Singer, songwriter, producer and actor Isaac Hayes revolutionized soul music by taking it out of the three-minute single era and transforming it into a new cosmic territory. Born outside of Memphis, Hayes began his career in the mid-1960s as a keyboardist at Stax, where he worked with some of the biggest names in R & B at the time, such as Otis Redding and Booker T . & the MG & # 39; s at the Bar. -Kays and Rufus Thomas. Hayes will soon turn to songwriting and production, where he will write about 200 songs with David Porter, including hits by Johnnie Taylor, Carla Thomas and, perhaps more famously, by Sam & Dave. With songs such as "Soul Man" and "Hold On! I'm Comin", Hayes and Porter would help shape the "Memphis Sound" that made Stax a powerful center of soul.

Hayes' career as a solo artist took off in 1969 with his second album, Hot Buttered Soul. The record was different from anything fans of the genre had heard before; with the husky rapper, the baritone and the singer's intimate crooning, which unfold on a background of strings and horns of the Memphis symphony and on a solid base punctuated by the Bar-Kays. The titles included an almost 19-minute performance of Jim Webb's "By The Time I Get To Phoenix" and a 12-minute rendition of Burt Bacharach / Hal David's classic "Walk On By". He will follow with the movement Isaac Hayes and … To follow in 1970, and Black Moses in 1971. At the time when Shaft had already left the cinemas, Hayes was established as a revolutionary musical force. Throughout the '70s and' 80s, the artist would continue to be prolific in the studio, while regularly performing in film and television roles. In 2002, Hayes was inducted into the Rock and Roll Hall of Fame and in 2005 into the Songwriters Hall of Fame. Hayes died in 2008.

As Hollywood prepares for a restart of Shaft in June, the legacy of the original film still remains. In his accompanying notes, Questlove states that the film "was the Big Bang of African-American cinema … It was the year zero for the movement [Blaxploitation]." the center of the blast ". While Shaft was revolutionary in itself, the compositions of Isaac Hayes for Shaft helped pave the way for d & Countless scores. Questlove states that " Shaft did a lot of things, and what he did was to cement the relationship between African-American films and African-American music. All the Blaxploitation films that followed then were C – was a crime story, a feminist rewrite, a comedy or even a horror film, accompanied by an original soundtrack of an artist who was trying to put the black experience to the wax. "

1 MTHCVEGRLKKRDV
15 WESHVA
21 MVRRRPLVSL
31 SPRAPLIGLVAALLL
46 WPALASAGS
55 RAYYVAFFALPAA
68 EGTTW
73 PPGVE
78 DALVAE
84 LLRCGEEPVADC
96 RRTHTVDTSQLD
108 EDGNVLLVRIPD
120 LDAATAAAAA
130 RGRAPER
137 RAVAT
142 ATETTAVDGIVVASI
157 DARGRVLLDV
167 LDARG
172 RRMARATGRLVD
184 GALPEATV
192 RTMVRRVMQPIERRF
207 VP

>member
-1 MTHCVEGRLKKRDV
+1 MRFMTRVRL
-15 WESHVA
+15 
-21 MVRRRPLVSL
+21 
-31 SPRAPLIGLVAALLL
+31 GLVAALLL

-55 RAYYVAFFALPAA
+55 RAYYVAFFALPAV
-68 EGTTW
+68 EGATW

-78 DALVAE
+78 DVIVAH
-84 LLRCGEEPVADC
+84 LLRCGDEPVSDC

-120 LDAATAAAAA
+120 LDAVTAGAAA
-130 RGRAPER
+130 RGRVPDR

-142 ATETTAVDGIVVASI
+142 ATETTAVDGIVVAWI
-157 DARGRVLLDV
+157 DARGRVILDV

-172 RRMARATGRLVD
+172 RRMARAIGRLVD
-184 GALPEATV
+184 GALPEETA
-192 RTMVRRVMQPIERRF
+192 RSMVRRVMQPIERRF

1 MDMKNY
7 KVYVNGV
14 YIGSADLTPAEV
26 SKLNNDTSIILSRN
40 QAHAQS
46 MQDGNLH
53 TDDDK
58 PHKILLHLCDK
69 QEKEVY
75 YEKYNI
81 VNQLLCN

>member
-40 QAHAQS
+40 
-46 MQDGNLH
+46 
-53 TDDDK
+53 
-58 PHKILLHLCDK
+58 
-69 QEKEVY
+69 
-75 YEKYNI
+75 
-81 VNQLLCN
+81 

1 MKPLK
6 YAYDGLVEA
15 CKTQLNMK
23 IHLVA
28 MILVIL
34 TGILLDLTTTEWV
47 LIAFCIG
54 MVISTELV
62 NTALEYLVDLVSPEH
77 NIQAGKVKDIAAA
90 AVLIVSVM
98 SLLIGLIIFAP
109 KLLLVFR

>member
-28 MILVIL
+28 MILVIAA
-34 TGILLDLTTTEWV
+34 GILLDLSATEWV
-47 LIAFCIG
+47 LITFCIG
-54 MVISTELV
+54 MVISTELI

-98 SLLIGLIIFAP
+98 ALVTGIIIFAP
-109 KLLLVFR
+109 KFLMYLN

• Shaft Disc 1 – Soundtrack:
  • 1 Theme of Shaft (4:40)
  • 2. Bumpy & # 39; s Lament (1:49)
  • 3. Walk from the region (2:22)
  • 4. The theme of the love of Ellie (3:15)
  • 5. Shaft & # 39; s Cab in the car (1:07)
  • 6. Cafe Regio & # 39; s (6:09)
  • 7. Early Sunday morning (3:47)
  • 8. Be yourself (4: 27)
  • 9. The place of a friend (3:21)
  • 10. Soulsville (3:47)
  • 11. No Name Bar (6 : 09)
  • 12. Bumpy's Blues (4:01)
  • 13. Shaft Again strike (3: 04)
  • 14. Do your thing (19:31)
  • 15. The theme of the end (1:56)


Please enter your comment!
Please enter your name here